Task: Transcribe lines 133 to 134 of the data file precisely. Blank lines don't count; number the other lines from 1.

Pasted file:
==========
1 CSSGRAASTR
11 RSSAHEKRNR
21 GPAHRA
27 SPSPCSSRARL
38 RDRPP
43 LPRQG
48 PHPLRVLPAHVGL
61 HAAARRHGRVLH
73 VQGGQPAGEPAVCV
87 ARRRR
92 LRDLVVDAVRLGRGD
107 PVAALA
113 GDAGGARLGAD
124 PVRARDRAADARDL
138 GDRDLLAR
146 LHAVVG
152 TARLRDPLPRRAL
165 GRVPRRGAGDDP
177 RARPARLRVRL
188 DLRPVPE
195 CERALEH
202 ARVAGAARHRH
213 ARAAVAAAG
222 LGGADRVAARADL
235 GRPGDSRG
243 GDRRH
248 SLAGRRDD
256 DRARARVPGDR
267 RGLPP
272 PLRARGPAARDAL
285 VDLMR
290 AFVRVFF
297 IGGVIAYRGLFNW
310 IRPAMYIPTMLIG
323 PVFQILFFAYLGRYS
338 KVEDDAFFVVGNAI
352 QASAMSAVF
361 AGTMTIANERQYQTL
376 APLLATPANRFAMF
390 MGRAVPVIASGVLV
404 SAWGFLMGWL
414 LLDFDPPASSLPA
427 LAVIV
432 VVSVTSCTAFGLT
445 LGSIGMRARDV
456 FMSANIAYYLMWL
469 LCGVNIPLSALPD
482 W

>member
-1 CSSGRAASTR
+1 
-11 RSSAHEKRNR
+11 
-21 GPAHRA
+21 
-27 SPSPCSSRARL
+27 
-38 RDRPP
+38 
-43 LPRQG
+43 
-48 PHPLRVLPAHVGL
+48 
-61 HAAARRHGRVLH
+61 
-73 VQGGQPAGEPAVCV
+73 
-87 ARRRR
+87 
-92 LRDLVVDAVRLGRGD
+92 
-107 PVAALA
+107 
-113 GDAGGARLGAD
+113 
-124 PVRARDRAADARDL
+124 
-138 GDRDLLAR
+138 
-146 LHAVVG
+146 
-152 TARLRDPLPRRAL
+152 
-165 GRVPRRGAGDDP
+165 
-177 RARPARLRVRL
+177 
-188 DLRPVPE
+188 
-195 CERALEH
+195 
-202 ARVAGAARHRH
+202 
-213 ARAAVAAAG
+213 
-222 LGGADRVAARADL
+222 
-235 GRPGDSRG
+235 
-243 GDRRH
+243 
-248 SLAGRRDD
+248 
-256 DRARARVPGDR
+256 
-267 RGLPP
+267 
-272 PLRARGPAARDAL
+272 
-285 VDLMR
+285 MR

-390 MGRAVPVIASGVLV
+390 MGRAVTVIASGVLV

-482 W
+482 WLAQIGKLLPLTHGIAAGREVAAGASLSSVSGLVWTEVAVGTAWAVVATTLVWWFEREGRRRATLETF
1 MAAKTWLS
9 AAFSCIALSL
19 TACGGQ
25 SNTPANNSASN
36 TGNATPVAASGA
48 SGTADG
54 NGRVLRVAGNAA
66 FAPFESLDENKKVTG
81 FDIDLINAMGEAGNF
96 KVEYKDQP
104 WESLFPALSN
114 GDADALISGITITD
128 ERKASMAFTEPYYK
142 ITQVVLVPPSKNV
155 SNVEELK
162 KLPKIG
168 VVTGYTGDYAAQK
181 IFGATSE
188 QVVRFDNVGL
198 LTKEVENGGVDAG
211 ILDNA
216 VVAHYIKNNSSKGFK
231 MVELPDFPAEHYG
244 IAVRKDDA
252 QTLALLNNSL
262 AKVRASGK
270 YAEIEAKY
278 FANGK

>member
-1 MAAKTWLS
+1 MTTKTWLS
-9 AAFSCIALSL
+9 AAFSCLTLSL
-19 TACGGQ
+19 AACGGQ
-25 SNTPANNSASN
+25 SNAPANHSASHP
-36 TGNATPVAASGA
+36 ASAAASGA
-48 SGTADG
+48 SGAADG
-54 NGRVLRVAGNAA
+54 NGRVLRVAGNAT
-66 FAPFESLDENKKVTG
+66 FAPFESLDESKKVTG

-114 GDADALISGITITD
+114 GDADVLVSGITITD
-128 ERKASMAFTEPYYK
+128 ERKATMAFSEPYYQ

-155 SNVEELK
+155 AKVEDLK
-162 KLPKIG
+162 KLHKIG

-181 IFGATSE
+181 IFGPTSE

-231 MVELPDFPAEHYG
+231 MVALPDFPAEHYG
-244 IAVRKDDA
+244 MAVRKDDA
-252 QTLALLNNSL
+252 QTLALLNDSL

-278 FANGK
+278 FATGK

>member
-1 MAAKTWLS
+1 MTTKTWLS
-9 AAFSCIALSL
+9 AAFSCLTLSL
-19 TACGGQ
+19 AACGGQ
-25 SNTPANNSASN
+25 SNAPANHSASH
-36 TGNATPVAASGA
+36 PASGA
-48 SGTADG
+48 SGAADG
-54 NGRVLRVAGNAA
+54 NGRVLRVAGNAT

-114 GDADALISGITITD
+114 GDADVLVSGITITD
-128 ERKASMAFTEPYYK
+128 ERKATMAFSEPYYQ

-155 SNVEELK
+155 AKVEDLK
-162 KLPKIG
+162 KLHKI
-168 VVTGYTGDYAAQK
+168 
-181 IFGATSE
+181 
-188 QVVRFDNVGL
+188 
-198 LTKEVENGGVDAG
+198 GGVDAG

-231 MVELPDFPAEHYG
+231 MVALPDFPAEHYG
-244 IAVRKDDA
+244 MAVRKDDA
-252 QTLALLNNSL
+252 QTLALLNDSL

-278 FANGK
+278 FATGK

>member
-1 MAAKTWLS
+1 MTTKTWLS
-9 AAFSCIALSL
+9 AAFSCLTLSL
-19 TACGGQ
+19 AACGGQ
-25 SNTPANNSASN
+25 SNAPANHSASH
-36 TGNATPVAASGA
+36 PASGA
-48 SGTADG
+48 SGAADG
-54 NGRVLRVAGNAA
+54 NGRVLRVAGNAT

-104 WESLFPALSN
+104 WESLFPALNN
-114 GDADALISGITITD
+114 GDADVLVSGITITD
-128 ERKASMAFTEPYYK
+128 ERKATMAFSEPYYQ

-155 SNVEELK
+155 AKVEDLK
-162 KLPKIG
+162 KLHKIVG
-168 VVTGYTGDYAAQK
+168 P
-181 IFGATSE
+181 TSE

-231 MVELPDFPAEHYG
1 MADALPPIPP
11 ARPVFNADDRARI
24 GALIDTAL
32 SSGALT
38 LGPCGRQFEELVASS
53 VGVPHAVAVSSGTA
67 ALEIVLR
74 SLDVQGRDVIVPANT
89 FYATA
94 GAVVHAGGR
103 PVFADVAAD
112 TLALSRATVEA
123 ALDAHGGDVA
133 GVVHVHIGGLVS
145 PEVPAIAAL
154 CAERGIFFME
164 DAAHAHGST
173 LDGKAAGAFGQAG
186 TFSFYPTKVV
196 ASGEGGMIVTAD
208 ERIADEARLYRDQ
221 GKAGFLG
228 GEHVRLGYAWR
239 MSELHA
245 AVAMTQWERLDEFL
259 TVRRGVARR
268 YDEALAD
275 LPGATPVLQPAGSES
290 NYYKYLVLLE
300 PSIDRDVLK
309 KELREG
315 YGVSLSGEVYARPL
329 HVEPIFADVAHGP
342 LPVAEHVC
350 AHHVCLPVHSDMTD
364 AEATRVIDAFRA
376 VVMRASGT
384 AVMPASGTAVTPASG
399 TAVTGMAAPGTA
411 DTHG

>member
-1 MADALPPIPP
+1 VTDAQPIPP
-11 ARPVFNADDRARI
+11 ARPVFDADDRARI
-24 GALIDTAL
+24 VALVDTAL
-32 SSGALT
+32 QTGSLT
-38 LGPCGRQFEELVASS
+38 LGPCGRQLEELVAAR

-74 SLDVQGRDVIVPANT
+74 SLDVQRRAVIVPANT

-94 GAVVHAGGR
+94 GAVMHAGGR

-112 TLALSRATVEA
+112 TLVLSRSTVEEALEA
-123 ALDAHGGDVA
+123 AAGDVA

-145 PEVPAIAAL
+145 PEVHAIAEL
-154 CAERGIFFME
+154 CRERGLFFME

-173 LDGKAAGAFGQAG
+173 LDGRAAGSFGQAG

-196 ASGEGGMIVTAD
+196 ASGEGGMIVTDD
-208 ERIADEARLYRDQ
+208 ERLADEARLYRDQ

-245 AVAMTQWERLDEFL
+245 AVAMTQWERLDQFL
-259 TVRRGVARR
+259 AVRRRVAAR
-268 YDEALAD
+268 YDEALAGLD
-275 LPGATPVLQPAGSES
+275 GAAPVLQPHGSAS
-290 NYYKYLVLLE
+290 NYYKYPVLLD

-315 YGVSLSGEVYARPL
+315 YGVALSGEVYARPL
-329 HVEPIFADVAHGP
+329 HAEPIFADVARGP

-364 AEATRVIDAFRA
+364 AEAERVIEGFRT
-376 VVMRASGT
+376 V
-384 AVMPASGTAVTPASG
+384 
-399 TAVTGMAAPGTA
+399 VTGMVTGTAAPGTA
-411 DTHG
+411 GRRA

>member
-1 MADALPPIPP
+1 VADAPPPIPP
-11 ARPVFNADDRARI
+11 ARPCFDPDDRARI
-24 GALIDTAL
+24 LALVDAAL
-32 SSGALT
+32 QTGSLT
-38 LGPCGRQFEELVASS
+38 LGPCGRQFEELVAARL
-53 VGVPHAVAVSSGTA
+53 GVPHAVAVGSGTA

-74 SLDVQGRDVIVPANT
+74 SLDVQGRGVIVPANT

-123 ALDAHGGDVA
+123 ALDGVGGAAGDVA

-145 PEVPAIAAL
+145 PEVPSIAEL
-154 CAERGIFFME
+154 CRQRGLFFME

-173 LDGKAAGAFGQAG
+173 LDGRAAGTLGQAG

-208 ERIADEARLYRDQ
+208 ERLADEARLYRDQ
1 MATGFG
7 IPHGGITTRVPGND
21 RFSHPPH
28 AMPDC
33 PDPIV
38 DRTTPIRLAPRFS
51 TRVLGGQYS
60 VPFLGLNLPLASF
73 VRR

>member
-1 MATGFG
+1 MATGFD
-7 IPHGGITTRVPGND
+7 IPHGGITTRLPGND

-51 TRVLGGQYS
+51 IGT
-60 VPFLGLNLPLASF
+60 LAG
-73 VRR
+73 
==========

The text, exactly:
181 IFGATSE
188 QVVRFDNVGL